If you are like me, your kids are involved in, probably too many, different sports and activities. One of my favorite things is to see my kids busy. We’ve done most of the recreation center sports: baseball, flag football and soccer, and we’re finishing up his first season playing basketball.
When the season started, most of his team, him included, could barely dribble. Now they work as a team and defend like champs. Win or lose, I love watching the games. I do have a little request though: Some of y’all are nuts. Like, probably close to insane.
Here’s the scenario. My son’s team is down 22-0. There’s five minutes left and parents on the other team are screaming, purple faced, veins bulging from their necks, “No shot! Shut them out! Play harder! Steal the ball! Don’t let them score!”
So, to put this in context, my son is 9. I guarantee nobody on that court is going to the NBA. OK, maybe the small one who shot the three-pointer from half court. But nobody’s getting recruited tonight. So, why not take it easy?
Parent sports nuts have been around forever. Will Ferrell has made at least one movie about them that I know of, likely more. As a teen, my brother-in-law worked as a parks and rec referee. He once had a parent removed from the court for screaming and threatening, in his face. This same parent threw his water bottle at him before leaving then waited for him after the game. He said he ran back in and went home a different way.
Confession, I am not the most sports-savvy spectator. I still think that offense and defense is backwards in basketball, they should be defending the ball, right? Yeah, I know. That’s not how it works. Sports expertise aside, just know, I get it. I’m not saying don’t go wild for your kid. I love screaming when the kids make a crazy good shot. I love hearing parents rooting for their kids when they miss.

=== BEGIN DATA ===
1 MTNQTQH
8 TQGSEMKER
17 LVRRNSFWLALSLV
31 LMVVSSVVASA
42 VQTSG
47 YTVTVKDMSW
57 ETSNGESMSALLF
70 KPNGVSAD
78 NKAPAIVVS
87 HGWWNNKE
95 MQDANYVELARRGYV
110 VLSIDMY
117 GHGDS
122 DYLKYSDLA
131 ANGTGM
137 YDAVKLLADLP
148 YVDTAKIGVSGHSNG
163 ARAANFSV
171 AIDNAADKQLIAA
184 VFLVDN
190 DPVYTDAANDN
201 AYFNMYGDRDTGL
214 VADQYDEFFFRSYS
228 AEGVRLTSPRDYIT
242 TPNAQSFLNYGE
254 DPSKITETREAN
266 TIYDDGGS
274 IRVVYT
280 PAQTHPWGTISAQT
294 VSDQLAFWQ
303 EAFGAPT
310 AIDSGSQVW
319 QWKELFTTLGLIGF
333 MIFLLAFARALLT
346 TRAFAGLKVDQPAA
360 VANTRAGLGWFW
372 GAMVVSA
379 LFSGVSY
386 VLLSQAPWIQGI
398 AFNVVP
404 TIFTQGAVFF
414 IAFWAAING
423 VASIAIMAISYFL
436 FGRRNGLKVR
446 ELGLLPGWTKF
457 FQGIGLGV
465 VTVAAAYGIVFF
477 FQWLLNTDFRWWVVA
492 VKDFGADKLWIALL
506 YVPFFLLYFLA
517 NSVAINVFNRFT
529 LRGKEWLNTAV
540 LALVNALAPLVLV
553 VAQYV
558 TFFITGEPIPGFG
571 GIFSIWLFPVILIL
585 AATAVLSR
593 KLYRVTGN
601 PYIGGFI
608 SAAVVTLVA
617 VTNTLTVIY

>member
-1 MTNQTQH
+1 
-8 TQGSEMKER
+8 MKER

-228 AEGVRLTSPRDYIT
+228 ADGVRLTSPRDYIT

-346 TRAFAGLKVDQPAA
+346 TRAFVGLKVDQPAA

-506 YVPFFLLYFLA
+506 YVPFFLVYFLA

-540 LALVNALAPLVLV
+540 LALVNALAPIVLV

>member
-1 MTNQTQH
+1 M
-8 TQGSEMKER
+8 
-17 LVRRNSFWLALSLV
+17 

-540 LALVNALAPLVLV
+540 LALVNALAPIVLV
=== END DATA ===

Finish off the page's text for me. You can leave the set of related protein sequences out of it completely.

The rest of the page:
I guess, it’s the actively hostile screaming that gets me. When you’re telling your kid, “Play harder! You’re better than this!” My kid is the “this” in that scenario. I’m just saying, don’t go nuts. This isn’t your game; it’s your kid’s. It’s not about whatever unfulfilled dreams you wish you’d been able to live out. It’s about them learning new skills.
My husband thought it was hilarious. He and another dad joined the repartee with witty and relevant advice such as, “Sweep the leg! No mercy!” Clearly they were trying to lighten the mood, and have been watching too much “Cobra Kai.”
But I came out of the game feeling angry and riled. I think what it comes down to is this. Recreational sports should be fun. There is plenty of time to get serious. This isn’t that moment.
Let’s be real. Our kids get older. They will get picked for teams at school and clubs. It’s never going to be as completely OK for them to be terrible on the court as it is right now. The example we set as parents helps our kids to see competition as fun or stressful. These moments build resilience, generosity, coordination and athleticism. They also learn to trust themselves and to work with others, to analyze and make snap decisions, and how to make mistakes with grace.
So, be excited when they score points. Cheer for both teams. Be a good sport so your kids know what that looks like. Because here’s the bottom line: When one of our Boulder City kids makes it big, we all win. We win when we lift as a group.
When our kids are better athletes, they push each other to grow. My son was a better player at game six because he played kids who challenged him. So, let’s cheer better and keep it positive.
The opinions expressed above belong solely to the author and do not represent the views of the Boulder City Review. They have been edited solely for grammar, spelling and style, and have not been checked for accuracy of the viewpoints.
Alycia Calvert is a longtime Boulder City resident. She has lived here with her husband and children for the past 15 years. She will graduate with her Master of Fine Arts in May, and is excited to get more time for writing. She loves hiking, biking, kayaking, supporting Boulder City’s small business community and thinking weird wandering thoughts.